Our philosophy is that employees are customers too and the company is a product.
In other words, if you’re not measuring performance, you can not improve it. Like dieting, losing weight is a lot more effective when you’re counting calories than when you’re not because if you don’t know how many calories are in a particular meal, you cannot calculate them to determine the outcome of pounds. What’s different today is the evolution of business intelligence and data visualization platforms that help to aggregate data.
Typically, a company’s sales department stores data in its own system, the financial division’s data is in its own system and the human resource team’s data is in its own system. Previously, it has been a challenge to centralize this data and glean business intelligence from the various silos. But connections of data across functional groups is now possible because of business intelligence technology where in the past, business intelligence to this degree was available only to corporations that could afford global management consulting firms like McKinsey & Company. Better yet, learn from my experience compliments of ConsumerAffairs. Below are six keys that helped my company to get its groove back after the dot-com bust.
1. Get your data together.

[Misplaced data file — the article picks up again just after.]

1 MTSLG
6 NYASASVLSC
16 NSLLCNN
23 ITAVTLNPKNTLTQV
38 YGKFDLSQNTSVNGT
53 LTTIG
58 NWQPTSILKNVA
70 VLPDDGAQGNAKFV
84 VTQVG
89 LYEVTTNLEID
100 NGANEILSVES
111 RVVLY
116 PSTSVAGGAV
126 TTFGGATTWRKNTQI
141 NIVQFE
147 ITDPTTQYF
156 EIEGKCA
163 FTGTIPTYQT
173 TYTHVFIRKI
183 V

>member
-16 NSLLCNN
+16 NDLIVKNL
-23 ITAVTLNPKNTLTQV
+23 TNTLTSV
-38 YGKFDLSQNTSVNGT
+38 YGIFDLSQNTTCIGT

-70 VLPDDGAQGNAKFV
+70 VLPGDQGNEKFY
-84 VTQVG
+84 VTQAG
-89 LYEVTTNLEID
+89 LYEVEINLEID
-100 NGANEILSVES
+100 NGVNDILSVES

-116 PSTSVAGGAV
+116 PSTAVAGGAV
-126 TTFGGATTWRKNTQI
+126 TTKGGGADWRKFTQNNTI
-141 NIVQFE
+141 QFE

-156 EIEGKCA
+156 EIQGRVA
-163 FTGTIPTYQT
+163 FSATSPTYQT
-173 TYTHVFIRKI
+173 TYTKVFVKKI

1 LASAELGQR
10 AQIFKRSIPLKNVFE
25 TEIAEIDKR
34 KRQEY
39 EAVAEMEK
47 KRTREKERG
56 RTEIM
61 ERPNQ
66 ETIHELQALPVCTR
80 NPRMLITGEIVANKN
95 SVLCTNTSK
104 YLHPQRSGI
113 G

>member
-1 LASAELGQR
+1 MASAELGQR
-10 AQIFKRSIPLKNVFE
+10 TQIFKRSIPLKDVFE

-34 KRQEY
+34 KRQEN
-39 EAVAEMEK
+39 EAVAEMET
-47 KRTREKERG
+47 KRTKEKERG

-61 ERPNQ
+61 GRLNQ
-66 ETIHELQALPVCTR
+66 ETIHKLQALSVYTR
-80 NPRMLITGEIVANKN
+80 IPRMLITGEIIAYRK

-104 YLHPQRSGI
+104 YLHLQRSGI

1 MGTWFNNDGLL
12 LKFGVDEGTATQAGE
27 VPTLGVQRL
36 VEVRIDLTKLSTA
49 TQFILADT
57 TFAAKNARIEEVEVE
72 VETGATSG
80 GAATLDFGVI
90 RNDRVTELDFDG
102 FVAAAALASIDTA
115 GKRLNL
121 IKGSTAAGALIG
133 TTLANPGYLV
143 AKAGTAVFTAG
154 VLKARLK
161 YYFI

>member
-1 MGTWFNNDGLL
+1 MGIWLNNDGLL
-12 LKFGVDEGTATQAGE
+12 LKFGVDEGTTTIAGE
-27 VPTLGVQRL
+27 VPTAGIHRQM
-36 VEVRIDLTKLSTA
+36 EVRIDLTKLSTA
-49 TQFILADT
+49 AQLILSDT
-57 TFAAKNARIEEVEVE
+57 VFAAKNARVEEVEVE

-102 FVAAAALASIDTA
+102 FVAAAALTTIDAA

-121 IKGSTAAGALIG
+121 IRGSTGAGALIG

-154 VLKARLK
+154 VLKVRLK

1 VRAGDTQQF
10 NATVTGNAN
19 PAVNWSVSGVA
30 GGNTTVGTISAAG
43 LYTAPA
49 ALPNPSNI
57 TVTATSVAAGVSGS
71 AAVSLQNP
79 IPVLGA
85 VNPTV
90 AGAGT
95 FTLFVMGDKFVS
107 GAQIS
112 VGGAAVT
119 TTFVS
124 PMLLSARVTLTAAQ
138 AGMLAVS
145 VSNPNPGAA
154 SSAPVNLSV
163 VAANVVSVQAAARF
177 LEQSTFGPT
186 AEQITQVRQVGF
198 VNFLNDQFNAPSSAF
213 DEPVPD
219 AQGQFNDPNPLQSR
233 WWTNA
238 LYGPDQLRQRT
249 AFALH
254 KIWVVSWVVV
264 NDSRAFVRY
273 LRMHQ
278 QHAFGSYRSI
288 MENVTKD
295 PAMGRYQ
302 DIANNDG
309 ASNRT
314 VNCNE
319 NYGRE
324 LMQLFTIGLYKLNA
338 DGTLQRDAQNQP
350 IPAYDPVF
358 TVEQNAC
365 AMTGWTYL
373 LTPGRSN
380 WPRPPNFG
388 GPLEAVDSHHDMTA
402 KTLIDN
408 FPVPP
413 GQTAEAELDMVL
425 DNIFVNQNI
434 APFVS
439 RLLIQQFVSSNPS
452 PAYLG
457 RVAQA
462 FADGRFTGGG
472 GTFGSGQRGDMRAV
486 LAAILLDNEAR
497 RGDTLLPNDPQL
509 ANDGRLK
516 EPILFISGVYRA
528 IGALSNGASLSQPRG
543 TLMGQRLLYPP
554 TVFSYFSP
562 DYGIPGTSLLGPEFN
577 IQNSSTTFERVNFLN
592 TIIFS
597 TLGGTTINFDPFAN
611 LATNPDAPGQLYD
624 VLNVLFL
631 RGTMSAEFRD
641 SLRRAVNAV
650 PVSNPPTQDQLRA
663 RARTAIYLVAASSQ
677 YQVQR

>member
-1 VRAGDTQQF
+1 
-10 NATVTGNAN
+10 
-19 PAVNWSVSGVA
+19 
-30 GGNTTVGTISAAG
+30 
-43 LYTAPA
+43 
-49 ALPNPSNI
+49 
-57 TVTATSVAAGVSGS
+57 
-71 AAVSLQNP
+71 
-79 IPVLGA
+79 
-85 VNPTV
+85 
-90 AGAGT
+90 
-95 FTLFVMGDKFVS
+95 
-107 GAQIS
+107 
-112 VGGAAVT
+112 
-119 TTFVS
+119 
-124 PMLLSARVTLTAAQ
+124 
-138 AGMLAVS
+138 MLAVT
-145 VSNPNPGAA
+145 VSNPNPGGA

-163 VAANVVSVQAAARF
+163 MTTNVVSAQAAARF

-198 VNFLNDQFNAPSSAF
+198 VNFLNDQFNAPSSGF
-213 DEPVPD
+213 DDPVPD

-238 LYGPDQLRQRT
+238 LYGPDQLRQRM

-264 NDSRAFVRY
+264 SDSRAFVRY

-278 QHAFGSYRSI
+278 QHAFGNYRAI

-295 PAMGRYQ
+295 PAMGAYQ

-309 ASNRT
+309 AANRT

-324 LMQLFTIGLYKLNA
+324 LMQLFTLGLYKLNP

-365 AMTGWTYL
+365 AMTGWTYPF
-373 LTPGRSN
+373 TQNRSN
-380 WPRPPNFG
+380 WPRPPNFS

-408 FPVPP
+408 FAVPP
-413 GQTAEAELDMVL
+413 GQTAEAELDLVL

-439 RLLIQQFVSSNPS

Uncertainty is only increasing in the world. So having an understanding of how the plates shift underneath you is only getting more important tomorrow than it is today. Companies that are not data-drive will miss opportunities to improve and understanding the leading indicators that underlie the success of your departments is the key to being data driven.
2. Dedicate a team.
Organize a group of workers committed to enabling business intelligence. It cannot be something you think you’re buying off the shelf. Our team consists of six people that are all engineers. Even the product managers are engineers.
3. No off the shelf product will solve your problem.
We all know there's no such thing as a true plug and play BI resource. Business intelligence tools like DOMO allow us to connect all of our data into a singular repository then visualize and query from different data sources based on each team's unique needs. The data, which includes the employee net promoter score, sales data, financial data, product data and website data, is disseminated internally to everyone on staff so individuals can look at the metrics most important to their own roles.
4. Define what success means for each division.
From each defined marker of success, establish leading indicators to understand how each team is performing day to day, week to week and month to month. Measuring and building dashboards within an organization around the metrics that actually predict success in any functional group will help management keep their finger on the pulse of each department in order.
5. Make sense of it all.
Consultants can come in, figure it out for you and be helpful but more successful companies are just automatic about determining this themselves and making it part of their corporate culture.